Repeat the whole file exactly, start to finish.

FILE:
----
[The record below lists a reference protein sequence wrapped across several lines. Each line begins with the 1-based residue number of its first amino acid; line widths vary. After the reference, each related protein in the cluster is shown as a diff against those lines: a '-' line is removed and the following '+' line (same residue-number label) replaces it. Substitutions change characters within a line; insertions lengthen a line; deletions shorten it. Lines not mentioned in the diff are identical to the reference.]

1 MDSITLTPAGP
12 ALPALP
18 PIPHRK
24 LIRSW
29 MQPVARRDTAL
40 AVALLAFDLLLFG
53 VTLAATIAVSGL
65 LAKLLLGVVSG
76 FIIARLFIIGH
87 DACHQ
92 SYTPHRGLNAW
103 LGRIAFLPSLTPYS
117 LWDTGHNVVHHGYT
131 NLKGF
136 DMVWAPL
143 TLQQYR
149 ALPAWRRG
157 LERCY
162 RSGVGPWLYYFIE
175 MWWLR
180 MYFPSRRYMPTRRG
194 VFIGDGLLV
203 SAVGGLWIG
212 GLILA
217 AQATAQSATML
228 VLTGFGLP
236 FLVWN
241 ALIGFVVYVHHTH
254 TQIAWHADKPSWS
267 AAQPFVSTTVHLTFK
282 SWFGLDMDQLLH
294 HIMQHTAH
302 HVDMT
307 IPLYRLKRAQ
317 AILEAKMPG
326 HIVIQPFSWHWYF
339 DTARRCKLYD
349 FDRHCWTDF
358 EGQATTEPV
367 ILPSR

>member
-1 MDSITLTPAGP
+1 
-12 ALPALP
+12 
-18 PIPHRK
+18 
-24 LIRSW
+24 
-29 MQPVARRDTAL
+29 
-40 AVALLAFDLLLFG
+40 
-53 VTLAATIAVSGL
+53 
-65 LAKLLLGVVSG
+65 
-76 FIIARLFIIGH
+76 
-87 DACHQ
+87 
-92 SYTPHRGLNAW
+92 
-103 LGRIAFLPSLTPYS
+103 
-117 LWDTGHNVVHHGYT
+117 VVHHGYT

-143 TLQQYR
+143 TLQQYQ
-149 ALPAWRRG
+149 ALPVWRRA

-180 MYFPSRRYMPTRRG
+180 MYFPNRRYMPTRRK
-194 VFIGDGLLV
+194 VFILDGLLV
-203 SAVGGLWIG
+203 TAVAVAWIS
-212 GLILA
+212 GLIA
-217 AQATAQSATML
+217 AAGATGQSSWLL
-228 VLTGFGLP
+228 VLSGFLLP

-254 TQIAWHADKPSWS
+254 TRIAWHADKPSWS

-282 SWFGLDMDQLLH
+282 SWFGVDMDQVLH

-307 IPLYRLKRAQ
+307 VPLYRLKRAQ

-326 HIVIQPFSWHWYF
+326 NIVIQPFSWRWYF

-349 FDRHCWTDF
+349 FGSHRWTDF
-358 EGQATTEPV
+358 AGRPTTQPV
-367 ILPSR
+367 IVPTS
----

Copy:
[The record below lists a reference protein sequence wrapped across several lines. Each line begins with the 1-based residue number of its first amino acid; line widths vary. After the reference, each related protein in the cluster is shown as a diff against those lines: a '-' line is removed and the following '+' line (same residue-number label) replaces it. Substitutions change characters within a line; insertions lengthen a line; deletions shorten it. Lines not mentioned in the diff are identical to the reference.]

1 MDSITLTPAGP
12 ALPALP
18 PIPHRK
24 LIRSW
29 MQPVARRDTAL
40 AVALLAFDLLLFG
53 VTLAATIAVSGL
65 LAKLLLGVVSG
76 FIIARLFIIGH
87 DACHQ
92 SYTPHRGLNAW
103 LGRIAFLPSLTPYS
117 LWDTGHNVVHHGYT
131 NLKGF
136 DMVWAPL
143 TLQQYR
149 ALPAWRRG
157 LERCY
162 RSGVGPWLYYFIE
175 MWWLR
180 MYFPSRRYMPTRRG
194 VFIGDGLLV
203 SAVGGLWIG
212 GLILA
217 AQATAQSATML
228 VLTGFGLP
236 FLVWN
241 ALIGFVVYVHHTH
254 TQIAWHADKPSWS
267 AAQPFVSTTVHLTFK
282 SWFGLDMDQLLH
294 HIMQHTAH
302 HVDMT
307 IPLYRLKRAQ
317 AILEAKMPG
326 HIVIQPFSWHWYF
339 DTARRCKLYD
349 FDRHCWTDF
358 EGQATTEPV
367 ILPSR

>member
-1 MDSITLTPAGP
+1 
-12 ALPALP
+12 
-18 PIPHRK
+18 
-24 LIRSW
+24 
-29 MQPVARRDTAL
+29 
-40 AVALLAFDLLLFG
+40 
-53 VTLAATIAVSGL
+53 
-65 LAKLLLGVVSG
+65 
-76 FIIARLFIIGH
+76 
-87 DACHQ
+87 
-92 SYTPHRGLNAW
+92 
-103 LGRIAFLPSLTPYS
+103 
-117 LWDTGHNVVHHGYT
+117 VVHHGYT

-143 TLQQYR
+143 TLQQYQ
-149 ALPAWRRG
+149 ALPVWRRA

-180 MYFPSRRYMPTRRG
+180 MYFPNRRYMPTRRK
-194 VFIGDGLLV
+194 VFILDGLLV
-203 SAVGGLWIG
+203 TAVAVAWIS
-212 GLILA
+212 GLIA
-217 AQATAQSATML
+217 AAGATGQSSWLL
-228 VLTGFGLP
+228 VLSGFLLP

-254 TQIAWHADKPSWS
+254 TRIAWHADKPSWS

-282 SWFGLDMDQLLH
+282 SWFGVDMDQVLH

-307 IPLYRLKRAQ
+307 VPLYRLKRAQ

-326 HIVIQPFSWHWYF
+326 NIVIQPFSWRWYF

-349 FDRHCWTDF
+349 FGSHRWTDF
-358 EGQATTEPV
+358 AGRPTTQPV
-367 ILPSR
+367 IVPTS